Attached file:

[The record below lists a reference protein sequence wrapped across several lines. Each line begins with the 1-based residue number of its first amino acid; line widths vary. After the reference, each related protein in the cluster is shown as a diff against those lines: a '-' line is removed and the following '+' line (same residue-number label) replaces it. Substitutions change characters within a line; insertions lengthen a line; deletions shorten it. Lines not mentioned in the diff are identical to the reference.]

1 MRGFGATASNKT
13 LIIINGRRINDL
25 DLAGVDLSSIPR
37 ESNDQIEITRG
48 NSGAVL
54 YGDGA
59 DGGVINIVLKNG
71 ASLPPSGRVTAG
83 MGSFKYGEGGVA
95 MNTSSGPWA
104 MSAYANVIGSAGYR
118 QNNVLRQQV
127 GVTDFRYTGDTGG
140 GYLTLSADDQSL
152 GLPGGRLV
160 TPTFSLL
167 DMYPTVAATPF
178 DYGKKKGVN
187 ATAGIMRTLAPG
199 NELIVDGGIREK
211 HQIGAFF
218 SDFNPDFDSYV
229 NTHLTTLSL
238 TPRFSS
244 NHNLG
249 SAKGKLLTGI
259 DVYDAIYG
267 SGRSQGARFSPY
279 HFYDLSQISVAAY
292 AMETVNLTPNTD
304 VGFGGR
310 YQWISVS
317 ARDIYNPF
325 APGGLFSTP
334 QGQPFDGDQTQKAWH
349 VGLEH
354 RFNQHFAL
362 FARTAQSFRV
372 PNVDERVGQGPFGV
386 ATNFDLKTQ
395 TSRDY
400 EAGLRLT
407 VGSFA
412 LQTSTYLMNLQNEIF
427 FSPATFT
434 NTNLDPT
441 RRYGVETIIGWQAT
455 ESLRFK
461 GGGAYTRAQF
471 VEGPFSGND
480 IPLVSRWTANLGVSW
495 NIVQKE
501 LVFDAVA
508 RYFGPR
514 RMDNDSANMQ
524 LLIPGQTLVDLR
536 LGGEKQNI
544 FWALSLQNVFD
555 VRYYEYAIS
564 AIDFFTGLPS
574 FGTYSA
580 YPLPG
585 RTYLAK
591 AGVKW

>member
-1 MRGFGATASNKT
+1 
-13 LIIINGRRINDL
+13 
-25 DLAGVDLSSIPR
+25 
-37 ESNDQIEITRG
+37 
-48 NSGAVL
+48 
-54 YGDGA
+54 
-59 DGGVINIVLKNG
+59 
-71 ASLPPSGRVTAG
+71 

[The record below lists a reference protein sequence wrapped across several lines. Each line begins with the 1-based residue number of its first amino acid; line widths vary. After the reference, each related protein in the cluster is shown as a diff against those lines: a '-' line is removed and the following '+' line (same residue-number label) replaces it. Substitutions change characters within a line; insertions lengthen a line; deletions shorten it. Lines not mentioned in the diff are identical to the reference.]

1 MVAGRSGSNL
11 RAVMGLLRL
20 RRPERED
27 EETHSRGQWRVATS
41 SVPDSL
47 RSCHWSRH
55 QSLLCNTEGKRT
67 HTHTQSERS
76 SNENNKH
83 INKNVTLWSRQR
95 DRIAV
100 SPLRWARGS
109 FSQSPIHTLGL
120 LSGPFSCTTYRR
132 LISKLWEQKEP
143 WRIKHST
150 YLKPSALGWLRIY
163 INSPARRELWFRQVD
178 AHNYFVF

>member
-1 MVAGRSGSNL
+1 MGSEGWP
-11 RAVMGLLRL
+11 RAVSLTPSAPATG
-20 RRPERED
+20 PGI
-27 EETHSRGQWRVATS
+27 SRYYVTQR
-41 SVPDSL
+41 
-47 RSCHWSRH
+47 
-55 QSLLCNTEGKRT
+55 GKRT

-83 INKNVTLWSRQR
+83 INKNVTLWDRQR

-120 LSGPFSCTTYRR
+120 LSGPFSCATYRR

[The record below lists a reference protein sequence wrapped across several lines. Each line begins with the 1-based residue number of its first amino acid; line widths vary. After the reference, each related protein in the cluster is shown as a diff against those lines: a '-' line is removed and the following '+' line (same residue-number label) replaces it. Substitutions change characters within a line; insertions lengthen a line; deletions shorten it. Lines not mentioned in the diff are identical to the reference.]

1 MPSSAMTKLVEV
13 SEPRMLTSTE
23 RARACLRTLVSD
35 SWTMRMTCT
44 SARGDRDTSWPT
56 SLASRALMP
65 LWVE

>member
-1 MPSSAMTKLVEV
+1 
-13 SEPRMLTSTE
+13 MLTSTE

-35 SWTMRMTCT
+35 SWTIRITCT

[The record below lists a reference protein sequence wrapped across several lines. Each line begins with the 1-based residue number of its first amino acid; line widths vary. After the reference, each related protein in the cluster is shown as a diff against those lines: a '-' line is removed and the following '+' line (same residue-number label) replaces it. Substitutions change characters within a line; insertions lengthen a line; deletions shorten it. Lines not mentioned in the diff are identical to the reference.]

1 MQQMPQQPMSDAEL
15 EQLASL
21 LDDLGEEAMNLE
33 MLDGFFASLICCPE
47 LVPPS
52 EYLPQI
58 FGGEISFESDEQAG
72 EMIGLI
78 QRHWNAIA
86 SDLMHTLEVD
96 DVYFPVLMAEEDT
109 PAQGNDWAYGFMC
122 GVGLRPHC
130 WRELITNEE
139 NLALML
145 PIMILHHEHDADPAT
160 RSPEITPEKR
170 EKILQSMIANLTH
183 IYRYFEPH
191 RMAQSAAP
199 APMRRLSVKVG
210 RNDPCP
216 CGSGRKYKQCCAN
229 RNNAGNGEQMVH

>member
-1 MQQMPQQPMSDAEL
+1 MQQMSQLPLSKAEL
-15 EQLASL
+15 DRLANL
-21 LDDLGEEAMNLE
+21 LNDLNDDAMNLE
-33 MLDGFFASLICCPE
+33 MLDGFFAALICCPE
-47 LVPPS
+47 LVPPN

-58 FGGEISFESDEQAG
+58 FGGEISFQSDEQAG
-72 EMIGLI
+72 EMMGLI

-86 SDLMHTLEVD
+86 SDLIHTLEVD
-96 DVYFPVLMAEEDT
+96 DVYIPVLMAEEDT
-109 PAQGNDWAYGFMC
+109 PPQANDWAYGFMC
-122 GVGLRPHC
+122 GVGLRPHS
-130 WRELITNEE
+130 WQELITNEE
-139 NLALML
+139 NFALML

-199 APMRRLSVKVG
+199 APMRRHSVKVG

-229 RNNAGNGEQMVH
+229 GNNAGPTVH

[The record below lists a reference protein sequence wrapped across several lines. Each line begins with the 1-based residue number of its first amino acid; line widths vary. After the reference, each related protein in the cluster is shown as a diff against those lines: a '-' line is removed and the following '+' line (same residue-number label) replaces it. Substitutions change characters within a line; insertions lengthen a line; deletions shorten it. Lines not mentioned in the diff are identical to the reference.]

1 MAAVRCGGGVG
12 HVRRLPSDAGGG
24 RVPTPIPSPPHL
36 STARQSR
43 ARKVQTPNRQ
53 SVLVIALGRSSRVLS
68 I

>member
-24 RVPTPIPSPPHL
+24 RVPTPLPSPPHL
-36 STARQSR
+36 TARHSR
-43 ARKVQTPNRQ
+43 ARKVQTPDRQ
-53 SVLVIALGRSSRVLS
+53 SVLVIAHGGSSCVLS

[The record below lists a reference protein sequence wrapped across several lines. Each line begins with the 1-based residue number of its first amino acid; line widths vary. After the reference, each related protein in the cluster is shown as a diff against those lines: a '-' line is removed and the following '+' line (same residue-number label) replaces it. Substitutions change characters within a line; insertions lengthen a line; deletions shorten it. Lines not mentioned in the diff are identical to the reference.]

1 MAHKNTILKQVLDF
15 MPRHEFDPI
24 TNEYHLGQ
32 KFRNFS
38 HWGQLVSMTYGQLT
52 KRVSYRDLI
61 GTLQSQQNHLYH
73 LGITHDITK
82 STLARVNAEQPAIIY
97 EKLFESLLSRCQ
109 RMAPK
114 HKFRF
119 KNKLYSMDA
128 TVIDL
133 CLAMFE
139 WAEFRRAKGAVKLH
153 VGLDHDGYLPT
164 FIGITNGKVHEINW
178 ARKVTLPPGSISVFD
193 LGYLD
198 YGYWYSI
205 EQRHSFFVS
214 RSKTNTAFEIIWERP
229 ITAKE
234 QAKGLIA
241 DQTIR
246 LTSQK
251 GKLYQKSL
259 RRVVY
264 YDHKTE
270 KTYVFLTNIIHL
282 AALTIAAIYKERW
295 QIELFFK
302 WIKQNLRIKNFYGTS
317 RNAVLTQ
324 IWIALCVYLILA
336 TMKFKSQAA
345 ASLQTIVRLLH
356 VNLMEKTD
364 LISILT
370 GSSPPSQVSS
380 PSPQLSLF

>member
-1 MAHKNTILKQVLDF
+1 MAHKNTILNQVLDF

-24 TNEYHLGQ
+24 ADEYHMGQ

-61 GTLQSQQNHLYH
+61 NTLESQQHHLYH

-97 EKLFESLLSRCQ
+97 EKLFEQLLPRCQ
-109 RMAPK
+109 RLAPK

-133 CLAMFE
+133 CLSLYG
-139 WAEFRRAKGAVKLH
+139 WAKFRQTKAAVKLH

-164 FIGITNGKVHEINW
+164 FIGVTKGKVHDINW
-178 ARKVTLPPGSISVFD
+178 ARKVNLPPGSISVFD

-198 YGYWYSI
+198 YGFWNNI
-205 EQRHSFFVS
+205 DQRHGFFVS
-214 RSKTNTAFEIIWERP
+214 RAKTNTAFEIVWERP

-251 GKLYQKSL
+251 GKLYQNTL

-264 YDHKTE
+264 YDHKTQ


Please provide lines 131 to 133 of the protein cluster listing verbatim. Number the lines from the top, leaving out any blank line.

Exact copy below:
-1 MPSSAMTKLVEV
+1 
-13 SEPRMLTSTE